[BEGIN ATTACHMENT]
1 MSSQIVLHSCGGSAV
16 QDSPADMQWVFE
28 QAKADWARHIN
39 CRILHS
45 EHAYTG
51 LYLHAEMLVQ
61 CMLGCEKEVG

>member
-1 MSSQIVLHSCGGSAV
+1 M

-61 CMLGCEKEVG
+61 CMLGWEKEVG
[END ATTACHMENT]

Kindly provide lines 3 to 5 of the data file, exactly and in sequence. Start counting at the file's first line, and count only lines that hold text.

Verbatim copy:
28 QAKADWARHIN
39 CRILHS
45 EHAYTG